British tourists’ return to Tunisia shows failure of ISIS
That British tourists are returning to Tunisia is another sign of the failure of the Islamic State (ISIS) to pursue its destructive project in the region. On February 13, UK travel operator Thomas Cook flew more than 200 package holidaymakers from Birmingham to Enfidha, south of the Tunisian capital.
The fully booked flight from the United Kingdom was the first since 2015 when two ISIS-linked attacks targeted foreign visitors to Tunisia. In March that year, 22 people were killed at the Bardo National Museum in Tunis. Then, in June, 38 died at the hands of a lone gunman on the rampage at a beach resort in Sousse. It was obvious that Tunisia’s tourism sector, which contributes about 8% of the country’s gross domestic product, was in the terrorists’ sights. Indeed, the attacks had a deadly effect. Tourism revenues dropped by almost half.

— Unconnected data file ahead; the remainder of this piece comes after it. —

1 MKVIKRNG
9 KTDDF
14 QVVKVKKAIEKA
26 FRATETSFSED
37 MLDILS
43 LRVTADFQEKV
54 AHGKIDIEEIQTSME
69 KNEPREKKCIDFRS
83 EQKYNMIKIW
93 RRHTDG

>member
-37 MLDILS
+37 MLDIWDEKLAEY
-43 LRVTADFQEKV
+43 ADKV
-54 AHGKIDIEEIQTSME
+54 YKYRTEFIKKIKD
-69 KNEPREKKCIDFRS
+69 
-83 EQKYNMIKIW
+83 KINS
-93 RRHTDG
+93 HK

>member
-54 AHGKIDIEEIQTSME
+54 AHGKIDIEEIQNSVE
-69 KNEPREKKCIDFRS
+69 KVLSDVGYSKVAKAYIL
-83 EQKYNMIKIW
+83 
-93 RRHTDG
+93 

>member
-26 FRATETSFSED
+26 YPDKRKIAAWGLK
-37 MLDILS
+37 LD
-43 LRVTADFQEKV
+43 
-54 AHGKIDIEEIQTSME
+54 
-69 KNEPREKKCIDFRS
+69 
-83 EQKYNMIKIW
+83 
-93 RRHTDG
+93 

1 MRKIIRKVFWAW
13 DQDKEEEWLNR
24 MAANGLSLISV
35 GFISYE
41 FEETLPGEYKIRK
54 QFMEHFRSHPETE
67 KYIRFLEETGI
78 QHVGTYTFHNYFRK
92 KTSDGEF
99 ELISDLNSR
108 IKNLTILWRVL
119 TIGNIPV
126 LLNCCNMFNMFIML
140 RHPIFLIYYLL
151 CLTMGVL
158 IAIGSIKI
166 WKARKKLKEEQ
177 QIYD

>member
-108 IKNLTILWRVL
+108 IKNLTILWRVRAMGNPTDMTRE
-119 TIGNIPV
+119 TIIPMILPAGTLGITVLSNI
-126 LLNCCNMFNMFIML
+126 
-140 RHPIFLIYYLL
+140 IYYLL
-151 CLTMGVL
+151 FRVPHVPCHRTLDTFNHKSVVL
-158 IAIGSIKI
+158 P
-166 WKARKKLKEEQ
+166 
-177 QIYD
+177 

Three years on, things are looking up again. Before the 2015 attacks, more than 440,000 Britons annually visited Tunisia. Last year, there were just 28,000 because UK tour agencies scrupulously followed the British government’s advice against all but essential travel to Tunisia.
Britain now officially deems Tunisia safe for its citizens. In May, German-headquartered TUI, the world’s largest tourism company, will return to Tunisia as well, with flights from four UK airports.
British visitors’ expected return to Tunisia’s resorts is about more than the boost to tourism and to the economy. It shows that the terrorists’ dastardly agenda has failed. By indiscriminately killing and maiming, ISIS expected to leverage fear. The attacks were supposed to engineer the collapse of Tunisia’s economy, triggering massive disquiet and eventually chaos and anarchy.
That this nefarious plan has not succeeded is proof of the resilience of the tourism industry in the Arab world. It also shows there is no future for a perverted ideology that seeks to drive a wedge between peaceful Muslims and the rest of the world. It is ultimately the victory of life over death and destruction.